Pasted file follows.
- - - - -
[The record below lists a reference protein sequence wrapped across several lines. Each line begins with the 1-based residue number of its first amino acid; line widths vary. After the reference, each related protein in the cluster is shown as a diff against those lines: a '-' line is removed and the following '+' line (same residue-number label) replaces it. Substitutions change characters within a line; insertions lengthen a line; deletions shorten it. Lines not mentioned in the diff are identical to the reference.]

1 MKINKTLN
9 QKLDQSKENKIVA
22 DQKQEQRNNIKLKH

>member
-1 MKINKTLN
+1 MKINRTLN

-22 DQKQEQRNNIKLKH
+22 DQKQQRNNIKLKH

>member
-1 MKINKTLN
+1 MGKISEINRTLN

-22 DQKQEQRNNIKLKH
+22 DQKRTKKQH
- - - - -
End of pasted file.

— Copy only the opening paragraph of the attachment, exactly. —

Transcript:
[The record below lists a reference protein sequence wrapped across several lines. Each line begins with the 1-based residue number of its first amino acid; line widths vary. After the reference, each related protein in the cluster is shown as a diff against those lines: a '-' line is removed and the following '+' line (same residue-number label) replaces it. Substitutions change characters within a line; insertions lengthen a line; deletions shorten it. Lines not mentioned in the diff are identical to the reference.]